The best LED light panels offer an easy, efficient and affordable way to illuminate your shots. They are great for stills photographers who prefer continuous light to flash, and essential for videographers. If you need a kiss of light to lift the shadows, a color-balanced keylight to match the ambient illumination, or a dynamic effects light to create narrative interest, LEDs are amazingly adaptable.
If you're wondering how the best LED light panels differ from the best flashguns or strobes, they give you a constant source of illumination rather than a brief intense burst. This makes them ideal for video, and also for stills as they deliver 'what you see is what you get' lighting that takes the guesswork out of things.
There are a few types of LED panels, and which one is best for you will depend on what the rest of your setup looks like. If you're shooting quite straightforwardly on a single DSLR or mirrorless camera or something like that, then the best choice is a simple hotshoe-mounted LED light. This will give you a nice blend of lighting power and portability/convenience. Because they are not electrically connected to the camera, you can unclip them and use them off-camera too.
However, if you're working in the studio or with more ambitious location shots, you need the power of a full size panel. The price and size will vary according to the power and features you need, and we've included two Rotolight panels – the AEOS and the Titan X1, which we've just reviewed, as examples.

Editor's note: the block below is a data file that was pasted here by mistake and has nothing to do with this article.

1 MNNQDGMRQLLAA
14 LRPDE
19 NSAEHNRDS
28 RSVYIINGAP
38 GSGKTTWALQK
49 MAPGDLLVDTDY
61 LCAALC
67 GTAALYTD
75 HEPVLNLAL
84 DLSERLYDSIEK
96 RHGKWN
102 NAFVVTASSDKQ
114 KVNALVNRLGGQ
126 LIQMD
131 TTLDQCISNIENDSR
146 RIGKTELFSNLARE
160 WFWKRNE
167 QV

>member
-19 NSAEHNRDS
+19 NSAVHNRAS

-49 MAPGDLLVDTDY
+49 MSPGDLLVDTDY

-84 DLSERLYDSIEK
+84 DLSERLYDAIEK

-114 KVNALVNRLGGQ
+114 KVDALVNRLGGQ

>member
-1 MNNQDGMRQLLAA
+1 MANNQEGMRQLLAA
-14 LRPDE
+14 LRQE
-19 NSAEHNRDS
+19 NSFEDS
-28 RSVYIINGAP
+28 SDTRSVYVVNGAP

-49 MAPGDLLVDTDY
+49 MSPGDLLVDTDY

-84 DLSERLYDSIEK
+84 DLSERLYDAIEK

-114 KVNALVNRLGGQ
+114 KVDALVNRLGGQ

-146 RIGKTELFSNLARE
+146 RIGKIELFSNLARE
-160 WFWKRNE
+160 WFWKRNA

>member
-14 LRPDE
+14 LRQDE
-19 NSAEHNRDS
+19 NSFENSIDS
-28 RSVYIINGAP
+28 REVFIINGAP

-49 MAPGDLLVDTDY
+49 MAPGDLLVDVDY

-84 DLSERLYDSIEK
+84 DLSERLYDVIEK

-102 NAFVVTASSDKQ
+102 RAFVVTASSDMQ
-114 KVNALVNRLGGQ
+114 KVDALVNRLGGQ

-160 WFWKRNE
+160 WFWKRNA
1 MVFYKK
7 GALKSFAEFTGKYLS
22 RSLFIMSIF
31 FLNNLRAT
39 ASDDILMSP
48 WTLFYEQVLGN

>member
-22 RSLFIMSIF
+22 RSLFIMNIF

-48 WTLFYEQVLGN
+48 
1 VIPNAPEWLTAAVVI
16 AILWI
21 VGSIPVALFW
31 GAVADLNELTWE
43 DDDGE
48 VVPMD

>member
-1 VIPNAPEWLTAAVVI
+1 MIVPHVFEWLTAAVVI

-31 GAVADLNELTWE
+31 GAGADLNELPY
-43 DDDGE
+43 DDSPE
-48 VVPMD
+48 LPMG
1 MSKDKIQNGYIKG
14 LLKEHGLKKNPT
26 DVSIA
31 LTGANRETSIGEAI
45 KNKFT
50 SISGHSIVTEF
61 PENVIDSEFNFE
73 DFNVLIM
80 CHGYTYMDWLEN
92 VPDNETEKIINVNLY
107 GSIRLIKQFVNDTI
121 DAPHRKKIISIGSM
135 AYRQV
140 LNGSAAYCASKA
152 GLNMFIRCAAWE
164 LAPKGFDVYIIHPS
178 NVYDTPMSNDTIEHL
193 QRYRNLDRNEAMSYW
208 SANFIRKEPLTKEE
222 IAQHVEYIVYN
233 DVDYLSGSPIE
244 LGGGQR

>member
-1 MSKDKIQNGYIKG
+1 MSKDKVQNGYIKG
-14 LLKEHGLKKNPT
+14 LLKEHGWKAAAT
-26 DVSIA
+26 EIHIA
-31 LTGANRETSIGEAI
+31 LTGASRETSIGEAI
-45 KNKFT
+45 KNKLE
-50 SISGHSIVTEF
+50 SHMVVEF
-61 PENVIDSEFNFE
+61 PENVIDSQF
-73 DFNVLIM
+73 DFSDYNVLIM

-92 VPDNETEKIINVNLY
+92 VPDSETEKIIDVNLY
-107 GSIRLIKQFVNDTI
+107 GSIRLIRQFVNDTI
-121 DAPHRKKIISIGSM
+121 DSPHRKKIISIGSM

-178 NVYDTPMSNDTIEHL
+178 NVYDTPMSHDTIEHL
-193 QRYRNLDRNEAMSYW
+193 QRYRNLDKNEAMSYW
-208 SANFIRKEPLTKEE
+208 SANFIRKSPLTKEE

There are cheaper alternatives, and an intriguing new Interfit Badger Beam light which combines the constant illumination of LED technology with the adaptability of a monolight flash, taking regular studio lighting modifiers.
At the other end of the filming scale, there are also some fantastic LED panels designed for smartphone shooters, and if you're finding yourself producing professional content on a camera phone, then picking up one of these can make a real, tangible difference to your output.
To make it easier to find the LED panel you need, we've split our guide up into hotshoe panels, smartphone LEDs and full size professional light panels.
The best LED light panels in 2021
Hotshoe LED panels
These LED lights mount to your camera's hot shoe where you'd otherwise attach a flashgun. They're ideal for on-the-go shoots where portability is paramount.
The Rotolight NEO 2 is rated for a whopping 2,000 lux maximum brightness at three feet (91.5cm). We couldn’t quite match this, measuring a peak 1,840 lux at 4,000K, but that’s still noticeably brighter than most competitors. Brightness does drop to around 1,100 lumens at each end of the 3,150-6,300K temperature range, but this is the only issue we found. The dual control dials adjust a plethora of easy-to-set options. Six AA batteries sustain 90 minutes of full-power continuous illumination, or there’s a mains input. You can even use the NEO 2 as a flash, with up to 500% more brightness than in continuous mode.